By Liz Hanson and Kate Roskvist

DISC’s primary purpose is developing self-awareness and providing a framework to understand, then build effective relationships with others.

Why is this important? Because in sport, what differentiates the best is never just physical or technical ability. Instead, it is who has the best mental, emotional and relationship skills. (The 2008 Olympic Study showed the top factors contributing to medal and PB performances, were a strong coach-athlete relationship, and a high level of athlete self-awareness.)

As Joe Gibbs said: “You don’t win with X’s and O’s. What you win with is people.” DISC Profiling is the fastest and most effective way to develop the ‘people side’ of sport.

DISC Profiling provides practical strategies to improve performance through:

  • Developing self-awareness,
  • Effective communication,
  • More productive relationships,
  • Tailoring coaching, and
  • Identifying how each person contributes their best.

Its applications range from improving team effectiveness and interpersonal relationships, to leadership development, to recruitment and professional development plans.

Athlete Assessments’ DISC Profiles are specifically tailored to sport

Each assessment includes a 12 minute online survey and results in a personalized DISC Profile Report (with summaries for easy use). It details the individual’s personal style, strengths, limiting behaviors, communication preferences and the environment they perform best in.

For Athletes & Players – the AthleteDISC Profile:

Get practical strategies to coach athletes to their individual needs. Know the behaviors producing their best performances for greater consistency when it counts the most. Help your athletes build self-awareness to make improvements and take greater responsibility for their behavior, on and off “the field”.

For Coaches – the CoachDISC Profile:

The distinguishing factor of great coaches is their constant pursuit for the competitive edge, in their athletes and themselves. Coaches will better understand their coaching styles (and their fellow coaches’ and staff) to find new ways to further improve their coaching and communication with athletes and others. Their coaching results will only further improve, guaranteed!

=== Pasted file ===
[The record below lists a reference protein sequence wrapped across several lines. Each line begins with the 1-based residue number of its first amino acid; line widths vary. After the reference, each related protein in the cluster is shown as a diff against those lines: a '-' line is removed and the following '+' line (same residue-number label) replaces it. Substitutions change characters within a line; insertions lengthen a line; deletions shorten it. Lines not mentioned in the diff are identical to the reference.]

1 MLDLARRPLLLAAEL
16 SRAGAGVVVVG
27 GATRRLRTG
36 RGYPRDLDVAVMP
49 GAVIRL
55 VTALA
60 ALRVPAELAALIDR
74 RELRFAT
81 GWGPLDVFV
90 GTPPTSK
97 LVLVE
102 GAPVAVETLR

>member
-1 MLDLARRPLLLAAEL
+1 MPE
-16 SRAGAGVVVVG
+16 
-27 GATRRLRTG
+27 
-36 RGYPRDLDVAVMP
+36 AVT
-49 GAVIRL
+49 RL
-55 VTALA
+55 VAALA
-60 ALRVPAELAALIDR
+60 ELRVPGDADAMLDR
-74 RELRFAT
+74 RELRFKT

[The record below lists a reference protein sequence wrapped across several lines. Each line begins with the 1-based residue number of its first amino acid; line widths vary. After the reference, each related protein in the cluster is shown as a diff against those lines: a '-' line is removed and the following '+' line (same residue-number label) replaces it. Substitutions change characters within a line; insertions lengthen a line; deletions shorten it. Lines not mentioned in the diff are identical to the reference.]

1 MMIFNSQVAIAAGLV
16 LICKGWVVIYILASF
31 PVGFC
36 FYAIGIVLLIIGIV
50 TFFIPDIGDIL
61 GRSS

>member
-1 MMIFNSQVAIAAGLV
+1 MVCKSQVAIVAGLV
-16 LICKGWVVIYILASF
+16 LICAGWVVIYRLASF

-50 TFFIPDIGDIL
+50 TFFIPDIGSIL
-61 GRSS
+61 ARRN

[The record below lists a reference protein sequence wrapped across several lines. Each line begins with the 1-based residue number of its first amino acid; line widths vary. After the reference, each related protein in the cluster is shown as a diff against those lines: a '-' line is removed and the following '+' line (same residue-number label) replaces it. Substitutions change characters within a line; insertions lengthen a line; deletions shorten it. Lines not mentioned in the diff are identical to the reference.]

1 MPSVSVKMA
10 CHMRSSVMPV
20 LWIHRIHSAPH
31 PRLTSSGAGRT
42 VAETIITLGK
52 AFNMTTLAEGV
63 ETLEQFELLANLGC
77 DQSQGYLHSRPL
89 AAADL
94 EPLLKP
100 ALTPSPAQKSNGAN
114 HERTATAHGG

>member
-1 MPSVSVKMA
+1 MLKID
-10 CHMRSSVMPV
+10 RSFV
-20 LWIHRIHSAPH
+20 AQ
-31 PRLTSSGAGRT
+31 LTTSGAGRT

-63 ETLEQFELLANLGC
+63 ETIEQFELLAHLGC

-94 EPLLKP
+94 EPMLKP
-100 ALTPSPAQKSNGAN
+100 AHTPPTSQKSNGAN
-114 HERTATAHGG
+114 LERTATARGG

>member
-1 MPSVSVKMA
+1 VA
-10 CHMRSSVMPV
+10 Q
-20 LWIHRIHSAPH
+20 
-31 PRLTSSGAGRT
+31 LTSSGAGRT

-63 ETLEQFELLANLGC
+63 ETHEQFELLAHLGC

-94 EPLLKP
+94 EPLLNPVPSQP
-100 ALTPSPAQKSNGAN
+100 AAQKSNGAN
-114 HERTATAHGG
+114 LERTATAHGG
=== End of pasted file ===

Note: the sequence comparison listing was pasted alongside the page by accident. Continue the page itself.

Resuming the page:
For Sports Administrators & Professionals – the Sports ManagerDISC Profile:

Provide your people with comprehensive understanding of themselves and those they work with. It quickly improves communication, working relationships and ultimately results. Use with recruitment, as a foundation for professional development plans or part of a team building exercise.

 

Be strategic. Free up your valuable time from the stress of ‘people issues’.

5 things you need to know about DISC in Sport

  1. DISC focuses on behavior, how someone prefers to act and what they do, rather than personality traits. Behavior is flexible, personality is not. We never ask an athlete to change their personality, but coaches constantly ask athletes to adjust their technique or what they do.
  2. At its core, DISC is a simple four-quadrant model. This is critical in sport as it allows coaches and athletes to quickly understand, remember and use. Yet, you can also delve much deeper into its theory and application to truly master this area of expertise. (Personality tests, such as MBTI, are psychometric assessments, are more complex and require extensive training to administer and work with. Also most are developed for a business context only, not sport.)
  3. There is no right or wrong, best or worst DISC Profile. We have profiled many of the world’s best and see no pattern for who is more or less successful based on their DISC style.
  1. Your aim is never to ‘improve’ your DISC Profile.  Instead, the focus is on developing self-awareness, knowing what works for you and what doesn’t, and ultimately increasing the choices of behavior to what is most effective to the situation and those you work with. This is key to high performance and leadership.
  1. DISC was first developed in the 1920s and because it was never copyrighted, it has been continually developed, extended and improved on since. As a result, DISC is the most valid and reliable tool available.

The DISC Model Explained

DISC in Sport
 

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